Theater archives

Hot Lunch Apostles: The Sex and Crucifixion Road Show


If the relentlessly Glee-ful Jesus in the current Broadway revival of Godspell is too repulsively vanilla for you, then La MaMa’s got your cure. Their revival of Sidney Goldfarb’s Hot Lunch Apostles—first produced by the Talking Band in 1983—is bursting at the seams with wanton lewdness. Apostles is a nudity-packed, pull-no-punches take on a traveling horde of burlesque sideshow performers who fold Bible stories into their naughty repertoire (“hot lunch” is a euphemism for sloppy oral sex). The play may not have shock value going for it anymore, but its timeliness cannot be denied. Zeroing in on a 21st-century country facing startling unemployment rates and a precipitous rise in religious appetite, it seems a fine time for the piece’s resurrection.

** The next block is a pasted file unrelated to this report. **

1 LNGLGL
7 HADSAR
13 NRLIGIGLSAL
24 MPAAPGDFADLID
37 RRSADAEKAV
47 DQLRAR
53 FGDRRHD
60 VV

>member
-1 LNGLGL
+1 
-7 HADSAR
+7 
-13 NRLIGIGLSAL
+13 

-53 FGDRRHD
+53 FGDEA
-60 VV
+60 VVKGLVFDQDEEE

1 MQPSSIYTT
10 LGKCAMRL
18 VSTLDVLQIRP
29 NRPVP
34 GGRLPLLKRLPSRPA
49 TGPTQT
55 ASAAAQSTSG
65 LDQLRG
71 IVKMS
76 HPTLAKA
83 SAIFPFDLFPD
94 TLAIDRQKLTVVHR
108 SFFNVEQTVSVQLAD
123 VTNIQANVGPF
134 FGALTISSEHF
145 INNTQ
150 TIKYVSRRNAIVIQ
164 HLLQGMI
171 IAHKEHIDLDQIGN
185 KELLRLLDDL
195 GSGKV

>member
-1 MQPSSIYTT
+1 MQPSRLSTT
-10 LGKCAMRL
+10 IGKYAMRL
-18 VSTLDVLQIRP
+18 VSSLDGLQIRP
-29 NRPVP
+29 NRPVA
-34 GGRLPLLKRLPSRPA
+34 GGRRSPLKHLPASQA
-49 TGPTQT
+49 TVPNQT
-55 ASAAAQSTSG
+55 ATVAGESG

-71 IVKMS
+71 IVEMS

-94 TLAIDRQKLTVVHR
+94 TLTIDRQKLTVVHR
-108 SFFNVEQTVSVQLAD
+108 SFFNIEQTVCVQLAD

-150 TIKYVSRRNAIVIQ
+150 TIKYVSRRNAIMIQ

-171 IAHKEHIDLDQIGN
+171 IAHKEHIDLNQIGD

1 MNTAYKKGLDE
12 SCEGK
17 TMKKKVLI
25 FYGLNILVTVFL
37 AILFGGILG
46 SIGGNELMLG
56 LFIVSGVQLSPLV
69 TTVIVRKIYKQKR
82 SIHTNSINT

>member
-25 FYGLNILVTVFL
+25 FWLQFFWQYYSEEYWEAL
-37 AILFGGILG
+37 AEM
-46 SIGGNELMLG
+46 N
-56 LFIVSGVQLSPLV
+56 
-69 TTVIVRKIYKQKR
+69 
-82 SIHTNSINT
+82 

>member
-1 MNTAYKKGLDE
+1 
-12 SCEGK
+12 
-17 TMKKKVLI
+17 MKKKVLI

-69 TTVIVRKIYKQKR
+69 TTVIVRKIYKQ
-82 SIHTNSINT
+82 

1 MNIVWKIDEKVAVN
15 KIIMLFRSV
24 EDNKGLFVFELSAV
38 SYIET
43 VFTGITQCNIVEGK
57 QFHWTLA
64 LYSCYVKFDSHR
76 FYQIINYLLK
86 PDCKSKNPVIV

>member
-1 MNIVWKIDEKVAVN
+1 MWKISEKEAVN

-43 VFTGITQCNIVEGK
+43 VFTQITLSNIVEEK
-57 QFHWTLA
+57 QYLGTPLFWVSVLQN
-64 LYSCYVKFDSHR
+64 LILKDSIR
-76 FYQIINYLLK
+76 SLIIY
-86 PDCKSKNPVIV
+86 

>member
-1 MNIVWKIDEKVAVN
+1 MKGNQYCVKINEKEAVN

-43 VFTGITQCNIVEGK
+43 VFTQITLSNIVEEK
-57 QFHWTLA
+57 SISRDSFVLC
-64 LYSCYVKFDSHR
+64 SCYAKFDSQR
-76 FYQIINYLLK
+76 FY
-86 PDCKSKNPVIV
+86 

Talking Band revives the show itself, with some of the play’s original members—Ellen Maddow, Tina Shepard, and Jack Wetherall, who’s touching as the Jesus stand-in, Rod. There’s also the welcome addition of singer Loudon Wainwright III as the burlesque performers’ potty-mouthed, brash ringleader. Having seasoned vets return to the very same material only amplifies the familial, wear-and-tear quality of the people depicted. They ground Goldfarb’s play, which despite controversial means, is anything but blasphemous. In fact, it may be a more searching effort about the subject of survival than many more sober renditions of same. There a few missteps: A live carnival before the La MaMa patrons reach their theater seats seems a gimmicky disconnect from the actual play, and random cell phones wielded by cast members seem like too conspicuous a nod to the here and now. But quibbles aside, Hot Lunch Apostles sure beats an umpteenth, Idol-ized rendition of “Day by Day.”